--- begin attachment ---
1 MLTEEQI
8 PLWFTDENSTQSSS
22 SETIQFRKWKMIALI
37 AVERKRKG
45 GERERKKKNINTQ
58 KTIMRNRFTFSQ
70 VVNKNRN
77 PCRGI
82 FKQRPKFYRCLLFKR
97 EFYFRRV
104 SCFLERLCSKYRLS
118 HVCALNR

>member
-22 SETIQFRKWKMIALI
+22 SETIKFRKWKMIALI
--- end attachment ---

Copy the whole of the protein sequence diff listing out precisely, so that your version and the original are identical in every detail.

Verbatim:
1 MLTEEQI
8 PLWFTDENSTQSSS
22 SETIQFRKWKMIALI
37 AVERKRKG
45 GERERKKKNINTQ
58 KTIMRNRFTFSQ
70 VVNKNRN
77 PCRGI
82 FKQRPKFYRCLLFKR
97 EFYFRRV
104 SCFLERLCSKYRLS
118 HVCALNR

>member
-22 SETIQFRKWKMIALI
+22 SETIKFRKWKMIALI